The government's new infrastructure fund falls short of what is needed to help councils pay for more toilets and carparks, a tourism leader says.
Tourism Minister Paula Bennett has announced a new $102 million Tourism Infrastructure Fund, alongside $76m in new funding for the Department of Conservation (DOC).
She made the announcement at the TRENZ tourism conference in Auckland.
Mrs Bennett confirmed that of the $100m, $60m was new money to be spent over the next four years.
The extra funding would make a huge difference to councils under pressure but unable to pay for more facilities, she said.
Councils would be able to apply for funds for toilets, carparks, i-SITE visitor centres and sewerage, but ratepayers would also have to pay.
Mrs Bennett said private investors could also get involved, which would take the total value of the fund to $250m.
There were a number of projects, she said, that would work as private public partnerships.
"I think Queenstown's kind of ripe for it ... ideas of how you get from the airport and into the town centre."
She said there was the potential for such initiatives to be partnerships between government, council and private companies.
Operators at the conference welcomed the extra funding, but some said their small councils would struggle to contribute to projects.
Tourism Industry Aotearoa said the announcement was a recognition of the problem many councils were facing, but chief executive Chris Roberts said it was well below what was needed.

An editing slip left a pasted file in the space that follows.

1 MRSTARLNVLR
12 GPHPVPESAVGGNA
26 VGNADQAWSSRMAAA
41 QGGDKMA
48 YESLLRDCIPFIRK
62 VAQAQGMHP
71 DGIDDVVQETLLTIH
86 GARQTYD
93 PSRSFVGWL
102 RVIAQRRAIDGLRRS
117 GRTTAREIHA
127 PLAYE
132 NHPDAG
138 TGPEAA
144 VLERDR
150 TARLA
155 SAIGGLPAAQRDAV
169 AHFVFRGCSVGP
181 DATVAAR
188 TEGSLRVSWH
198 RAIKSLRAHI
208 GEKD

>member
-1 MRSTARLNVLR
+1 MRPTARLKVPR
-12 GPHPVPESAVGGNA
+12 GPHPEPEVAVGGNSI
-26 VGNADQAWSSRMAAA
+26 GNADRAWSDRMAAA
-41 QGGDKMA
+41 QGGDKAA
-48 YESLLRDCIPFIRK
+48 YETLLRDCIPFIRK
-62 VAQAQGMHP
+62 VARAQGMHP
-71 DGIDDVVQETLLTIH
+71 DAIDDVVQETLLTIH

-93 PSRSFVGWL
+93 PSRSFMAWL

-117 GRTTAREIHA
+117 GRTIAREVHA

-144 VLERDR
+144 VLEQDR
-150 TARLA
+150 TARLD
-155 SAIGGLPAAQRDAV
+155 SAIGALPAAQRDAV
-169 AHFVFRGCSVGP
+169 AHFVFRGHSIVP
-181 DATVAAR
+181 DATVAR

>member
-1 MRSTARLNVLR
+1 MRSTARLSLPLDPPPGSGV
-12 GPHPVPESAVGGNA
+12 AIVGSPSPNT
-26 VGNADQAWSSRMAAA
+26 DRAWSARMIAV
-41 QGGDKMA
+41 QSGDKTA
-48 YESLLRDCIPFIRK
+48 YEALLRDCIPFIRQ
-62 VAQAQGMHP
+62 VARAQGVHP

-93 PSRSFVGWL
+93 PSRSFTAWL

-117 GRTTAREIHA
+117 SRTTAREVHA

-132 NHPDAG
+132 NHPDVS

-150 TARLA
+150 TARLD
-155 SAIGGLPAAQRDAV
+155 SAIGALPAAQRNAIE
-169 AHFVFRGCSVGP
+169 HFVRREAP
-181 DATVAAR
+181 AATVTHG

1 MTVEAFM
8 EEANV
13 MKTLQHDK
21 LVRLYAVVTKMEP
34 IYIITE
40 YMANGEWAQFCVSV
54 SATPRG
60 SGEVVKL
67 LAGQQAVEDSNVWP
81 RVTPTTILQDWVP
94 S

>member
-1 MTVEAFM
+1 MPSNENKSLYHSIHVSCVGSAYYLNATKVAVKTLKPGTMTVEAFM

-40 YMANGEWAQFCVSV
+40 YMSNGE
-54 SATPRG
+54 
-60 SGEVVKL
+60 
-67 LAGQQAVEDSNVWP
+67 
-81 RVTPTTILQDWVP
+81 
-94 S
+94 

"Almost 18 months ago we came out and said we need a fund of $100m a year and we've done a lot of work since then and that work has really just reinforced that we think the problem is still of that level," he said.
"So we're still some way from that with this announcement, so it's now up to local government to put forward the projects.
He said such projects from councils were needed to prove to the government more money was required.
Queenstown Lakes District mayor Jim Boult said the council met with Mrs Bennett last month to outline the extreme pressure it was under to have good-quality facilities and the need for a more comprehensive freedom camping strategy.
Since the meeting, Mr Boult also called for a nationally consistent approach to the growing fleet of freedom campers.
He said he recognised the importance of the tourism sector to the economy but the burden of visitor cost cannot be borne by local communities alone.
He said the council was looking forward to learning the details around how the fund would be administered, but he was hugely encouraged by the move.
Tourist tax ruled out - but higher charges for visitors on the way
Mrs Bennett also ruled out a tourist tax.
"We are in this wonderful situation of being in surplus. The government is committed to working with our tourism industry and this [infrastructure] fund, I think, will cover that," she said.
Conservation Minister Maggie Barry, speaking at the same conference, announced some of the $76m allocated to DOC would be spent on a new booking system that would introduce a higher charge on overseas tourists.
She said the rates had not been decided but would likely to be introduced next April.